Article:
Surprise Border Crossing Draws Attention to Issues of Immigration, Rights
What if you had to produce “papers” in order to get where you wanted to go?
To draw attention to strict immigration policies and the rights of individuals in the U.S. and internationally, a dramatic “border crossing” simulation was carried out on Saint Mary’s Chapel Plaza on March 28.
Posing as border agents, with yellow CAUTION-tape sashes, about 15 student volunteers from Mission & Ministry, CILSA, Hermanas Unidas and other campus groups guarded checkpoints along the makeshift border of portable fencing during the College’s busy lunch break.
Students, faculty and staff were ordered to hand over their papers – their Saint Mary’s ID cards – in order to pass through the barriers. Those who didn’t have proper ID had to take a longer, more circuitous route to their destination.
“This is the reality for some people every day,” said Sister Jodi Min, who organized the border crossing event. “We’re inconvenienced for a few minutes. Just imagine what it’s like for those who are less fortunate and have to face this every day.”
The purpose of the event, she said, was to raise awareness of immigration issues and the barriers societies create to separate "others" from ourselves. To educate the campus community, the student volunteers handed out flyers that listed examples of such barriers worldwide, including the Israel-Palestine border, South Africa’s apartheid-era segregated black townships, and the U.S.-Mexico border.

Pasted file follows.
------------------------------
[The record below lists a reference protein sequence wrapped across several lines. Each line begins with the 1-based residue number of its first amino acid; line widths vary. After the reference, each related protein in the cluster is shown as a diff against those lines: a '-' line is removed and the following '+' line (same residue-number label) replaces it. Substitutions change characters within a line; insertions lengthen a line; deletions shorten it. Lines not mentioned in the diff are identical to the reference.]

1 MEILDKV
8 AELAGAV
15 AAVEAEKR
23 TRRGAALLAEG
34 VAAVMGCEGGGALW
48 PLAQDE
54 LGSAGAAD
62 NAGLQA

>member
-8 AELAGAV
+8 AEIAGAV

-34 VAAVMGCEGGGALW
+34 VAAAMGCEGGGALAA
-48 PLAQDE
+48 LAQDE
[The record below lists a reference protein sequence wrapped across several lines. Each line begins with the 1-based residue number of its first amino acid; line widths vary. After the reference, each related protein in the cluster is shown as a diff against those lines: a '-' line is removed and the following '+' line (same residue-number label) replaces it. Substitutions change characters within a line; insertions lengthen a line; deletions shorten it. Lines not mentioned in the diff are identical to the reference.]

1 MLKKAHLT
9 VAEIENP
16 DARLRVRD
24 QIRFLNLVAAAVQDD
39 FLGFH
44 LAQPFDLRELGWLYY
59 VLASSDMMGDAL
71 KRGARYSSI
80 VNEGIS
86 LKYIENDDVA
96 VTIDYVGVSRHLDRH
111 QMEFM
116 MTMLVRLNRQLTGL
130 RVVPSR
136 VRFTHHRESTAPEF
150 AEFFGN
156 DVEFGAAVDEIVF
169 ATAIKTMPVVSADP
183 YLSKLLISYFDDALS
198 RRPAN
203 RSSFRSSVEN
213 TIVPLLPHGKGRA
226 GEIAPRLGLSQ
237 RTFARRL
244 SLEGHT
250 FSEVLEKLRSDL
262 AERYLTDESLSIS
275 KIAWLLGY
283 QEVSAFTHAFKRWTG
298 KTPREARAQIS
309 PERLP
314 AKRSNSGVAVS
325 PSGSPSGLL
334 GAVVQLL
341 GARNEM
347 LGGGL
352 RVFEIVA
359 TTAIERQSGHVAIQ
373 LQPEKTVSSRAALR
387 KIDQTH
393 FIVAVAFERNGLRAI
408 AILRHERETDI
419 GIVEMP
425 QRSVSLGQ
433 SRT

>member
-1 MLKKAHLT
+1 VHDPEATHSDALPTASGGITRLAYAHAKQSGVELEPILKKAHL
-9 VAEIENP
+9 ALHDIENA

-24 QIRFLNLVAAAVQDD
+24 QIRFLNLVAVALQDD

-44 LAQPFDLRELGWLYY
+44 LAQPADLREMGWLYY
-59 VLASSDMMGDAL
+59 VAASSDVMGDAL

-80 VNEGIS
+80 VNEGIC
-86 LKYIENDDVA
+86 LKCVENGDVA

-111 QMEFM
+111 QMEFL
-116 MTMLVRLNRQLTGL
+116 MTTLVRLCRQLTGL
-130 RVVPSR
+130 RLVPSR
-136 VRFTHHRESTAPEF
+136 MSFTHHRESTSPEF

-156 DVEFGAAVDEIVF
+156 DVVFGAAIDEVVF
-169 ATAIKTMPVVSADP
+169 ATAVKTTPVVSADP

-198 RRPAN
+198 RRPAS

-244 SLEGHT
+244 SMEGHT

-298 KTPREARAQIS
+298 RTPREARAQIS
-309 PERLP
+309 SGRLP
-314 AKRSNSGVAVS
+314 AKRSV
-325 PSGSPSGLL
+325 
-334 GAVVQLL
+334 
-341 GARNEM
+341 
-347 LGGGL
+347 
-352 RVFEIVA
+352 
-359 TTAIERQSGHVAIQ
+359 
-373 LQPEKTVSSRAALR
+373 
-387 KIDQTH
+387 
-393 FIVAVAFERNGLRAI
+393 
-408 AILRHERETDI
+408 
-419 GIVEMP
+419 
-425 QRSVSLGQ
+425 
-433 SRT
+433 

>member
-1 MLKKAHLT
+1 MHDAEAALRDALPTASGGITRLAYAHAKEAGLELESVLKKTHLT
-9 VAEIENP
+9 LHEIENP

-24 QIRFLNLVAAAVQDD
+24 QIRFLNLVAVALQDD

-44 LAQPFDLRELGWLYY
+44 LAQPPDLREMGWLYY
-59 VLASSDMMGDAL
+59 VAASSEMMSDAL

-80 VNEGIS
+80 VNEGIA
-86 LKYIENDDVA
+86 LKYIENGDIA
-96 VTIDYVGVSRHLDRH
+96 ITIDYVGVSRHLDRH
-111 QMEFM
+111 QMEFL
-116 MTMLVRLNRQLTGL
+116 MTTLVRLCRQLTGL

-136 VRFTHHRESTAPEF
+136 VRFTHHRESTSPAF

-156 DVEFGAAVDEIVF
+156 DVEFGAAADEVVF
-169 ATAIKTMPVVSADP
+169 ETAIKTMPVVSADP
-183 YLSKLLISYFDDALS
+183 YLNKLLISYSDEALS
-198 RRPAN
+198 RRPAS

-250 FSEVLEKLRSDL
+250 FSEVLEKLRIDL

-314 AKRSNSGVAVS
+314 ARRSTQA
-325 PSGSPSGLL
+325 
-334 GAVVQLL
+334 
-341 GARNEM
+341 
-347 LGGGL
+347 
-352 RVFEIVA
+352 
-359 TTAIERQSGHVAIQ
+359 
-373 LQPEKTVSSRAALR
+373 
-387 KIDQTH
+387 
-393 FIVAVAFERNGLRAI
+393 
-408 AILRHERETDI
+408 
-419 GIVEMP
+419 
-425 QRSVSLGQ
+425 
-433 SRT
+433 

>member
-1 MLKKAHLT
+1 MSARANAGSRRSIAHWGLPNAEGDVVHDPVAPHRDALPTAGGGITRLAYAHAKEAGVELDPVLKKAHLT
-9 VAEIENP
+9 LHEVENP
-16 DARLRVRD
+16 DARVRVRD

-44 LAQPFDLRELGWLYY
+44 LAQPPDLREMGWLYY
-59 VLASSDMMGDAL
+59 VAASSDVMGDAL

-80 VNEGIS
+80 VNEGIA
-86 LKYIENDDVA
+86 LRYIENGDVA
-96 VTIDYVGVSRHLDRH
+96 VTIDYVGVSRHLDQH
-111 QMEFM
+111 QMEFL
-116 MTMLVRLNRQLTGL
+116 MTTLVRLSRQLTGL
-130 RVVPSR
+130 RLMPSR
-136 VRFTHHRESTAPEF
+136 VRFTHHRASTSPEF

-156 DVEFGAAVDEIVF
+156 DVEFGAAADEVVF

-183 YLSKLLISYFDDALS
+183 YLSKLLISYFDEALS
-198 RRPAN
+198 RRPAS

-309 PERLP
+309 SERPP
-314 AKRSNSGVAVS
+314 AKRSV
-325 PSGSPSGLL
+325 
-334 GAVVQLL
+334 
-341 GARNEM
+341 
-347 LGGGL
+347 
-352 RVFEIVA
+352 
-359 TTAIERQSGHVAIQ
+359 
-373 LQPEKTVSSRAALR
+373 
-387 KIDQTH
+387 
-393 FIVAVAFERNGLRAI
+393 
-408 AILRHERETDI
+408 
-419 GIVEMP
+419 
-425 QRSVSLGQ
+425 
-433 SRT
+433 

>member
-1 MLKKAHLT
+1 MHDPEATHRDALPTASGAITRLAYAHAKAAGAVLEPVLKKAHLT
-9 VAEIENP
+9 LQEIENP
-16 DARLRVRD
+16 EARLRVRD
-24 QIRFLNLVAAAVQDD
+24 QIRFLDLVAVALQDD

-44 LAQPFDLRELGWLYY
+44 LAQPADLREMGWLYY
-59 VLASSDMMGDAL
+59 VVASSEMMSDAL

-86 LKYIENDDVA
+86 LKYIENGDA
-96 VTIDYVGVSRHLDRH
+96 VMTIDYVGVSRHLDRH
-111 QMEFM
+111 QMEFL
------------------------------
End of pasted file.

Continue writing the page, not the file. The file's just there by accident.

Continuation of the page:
View the flyer.
These borders “objectify and dehumanize people and make it easier for us to discriminate,” said Sister Jodi. “But when you see them as the same as my sisters and my brothers, it’s more difficult to ignore their suffering.”
The reaction by those who stumbled across the unexpected border crossing was mixed, said Zach Farley, one of the student volunteers. “It was about 30 percent confusion, 30 percent appreciation and 30 percent profanity,” he said. Most students, staff and faculty members, seemed to take the inconvenience in stride, and many said they understood its message.
Rock McKenzie, an SMC junior, produced his I.D. and passed through the border with a smile, saying “I’m legal!”
“Although it’s much less intense than a real border crossing, it’s a good way to raise awareness of the issue,” he said.
Later on Wednesday, Mission & Ministry and CILSA screened the film "Dying to Live," followed by a discussion, facilitated by Sister Jodi and student Selam Kidane, about immigration issues portrayed in the movie.
Wednesday’s events were tied to Mission & Ministry’s weeklong Border Lives Immersion Program at the U.S.-Mexico border, which began on Saturday, and to this year’s January Term theme at Saint Mary’s, which was "Crossing Borders."
Office of College Communications
View a photo slideshow of the Border Crossing event.
Photos by Andrew Nguyen '15